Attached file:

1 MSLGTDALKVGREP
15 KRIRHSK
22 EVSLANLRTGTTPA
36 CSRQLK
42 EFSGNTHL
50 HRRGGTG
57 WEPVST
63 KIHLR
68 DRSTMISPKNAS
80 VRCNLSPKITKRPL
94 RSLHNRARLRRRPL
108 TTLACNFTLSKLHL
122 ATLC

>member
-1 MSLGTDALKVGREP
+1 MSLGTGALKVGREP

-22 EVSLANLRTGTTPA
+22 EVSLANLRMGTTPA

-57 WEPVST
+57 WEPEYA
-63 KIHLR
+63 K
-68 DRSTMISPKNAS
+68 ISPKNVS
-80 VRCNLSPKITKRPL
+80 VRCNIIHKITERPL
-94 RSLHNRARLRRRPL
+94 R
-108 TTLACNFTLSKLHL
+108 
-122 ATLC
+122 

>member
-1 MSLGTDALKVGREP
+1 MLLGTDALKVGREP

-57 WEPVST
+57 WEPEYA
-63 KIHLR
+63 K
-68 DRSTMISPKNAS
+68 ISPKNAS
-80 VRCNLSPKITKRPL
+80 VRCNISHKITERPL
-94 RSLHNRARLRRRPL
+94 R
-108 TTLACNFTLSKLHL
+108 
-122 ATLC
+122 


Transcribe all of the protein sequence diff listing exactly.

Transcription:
1 MSLGTDALKVGREP
15 KRIRHSK
22 EVSLANLRTGTTPA
36 CSRQLK
42 EFSGNTHL
50 HRRGGTG
57 WEPVST
63 KIHLR
68 DRSTMISPKNAS
80 VRCNLSPKITKRPL
94 RSLHNRARLRRRPL
108 TTLACNFTLSKLHL
122 ATLC

>member
-1 MSLGTDALKVGREP
+1 MSLGTGALKVGREP

-22 EVSLANLRTGTTPA
+22 EVSLANLRMGTTPA

-57 WEPVST
+57 WEPEYA
-63 KIHLR
+63 K
-68 DRSTMISPKNAS
+68 ISPKNVS
-80 VRCNLSPKITKRPL
+80 VRCNIIHKITERPL
-94 RSLHNRARLRRRPL
+94 R
-108 TTLACNFTLSKLHL
+108 
-122 ATLC
+122 

>member
-1 MSLGTDALKVGREP
+1 MLLGTDALKVGREP

-57 WEPVST
+57 WEPEYA
-63 KIHLR
+63 K
-68 DRSTMISPKNAS
+68 ISPKNAS
-80 VRCNLSPKITKRPL
+80 VRCNISHKITERPL
-94 RSLHNRARLRRRPL
+94 R
-108 TTLACNFTLSKLHL
+108 
-122 ATLC
+122 